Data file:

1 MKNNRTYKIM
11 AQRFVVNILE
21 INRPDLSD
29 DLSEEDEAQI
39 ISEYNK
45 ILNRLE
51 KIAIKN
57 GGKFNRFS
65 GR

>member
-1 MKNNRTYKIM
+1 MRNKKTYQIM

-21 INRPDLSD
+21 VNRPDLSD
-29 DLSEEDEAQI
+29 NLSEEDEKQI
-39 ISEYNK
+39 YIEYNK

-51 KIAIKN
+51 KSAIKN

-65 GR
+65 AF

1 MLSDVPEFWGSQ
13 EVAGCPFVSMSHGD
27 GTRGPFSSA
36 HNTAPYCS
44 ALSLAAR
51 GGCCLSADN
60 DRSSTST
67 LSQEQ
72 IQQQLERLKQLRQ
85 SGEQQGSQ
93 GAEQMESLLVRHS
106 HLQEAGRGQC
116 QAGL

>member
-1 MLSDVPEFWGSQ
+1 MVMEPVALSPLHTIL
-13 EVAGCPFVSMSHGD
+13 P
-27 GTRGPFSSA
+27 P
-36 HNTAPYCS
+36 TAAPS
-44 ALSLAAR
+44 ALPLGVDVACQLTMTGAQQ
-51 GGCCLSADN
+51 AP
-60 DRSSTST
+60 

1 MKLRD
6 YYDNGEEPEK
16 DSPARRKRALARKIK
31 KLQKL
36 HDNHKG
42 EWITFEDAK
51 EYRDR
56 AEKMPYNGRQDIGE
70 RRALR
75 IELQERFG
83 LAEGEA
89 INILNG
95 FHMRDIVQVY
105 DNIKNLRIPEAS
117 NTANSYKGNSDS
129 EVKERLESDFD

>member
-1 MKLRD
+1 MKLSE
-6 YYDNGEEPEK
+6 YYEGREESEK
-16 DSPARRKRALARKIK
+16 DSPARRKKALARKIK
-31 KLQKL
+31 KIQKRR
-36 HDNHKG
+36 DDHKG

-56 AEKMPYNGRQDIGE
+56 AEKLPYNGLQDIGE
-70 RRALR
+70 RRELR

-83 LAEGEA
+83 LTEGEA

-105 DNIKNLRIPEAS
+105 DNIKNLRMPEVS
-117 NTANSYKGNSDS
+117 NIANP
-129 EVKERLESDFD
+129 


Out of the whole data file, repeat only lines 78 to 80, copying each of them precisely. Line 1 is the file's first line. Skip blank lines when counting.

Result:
-56 AEKMPYNGRQDIGE
+56 AEKLPYNGLQDIGE
-70 RRALR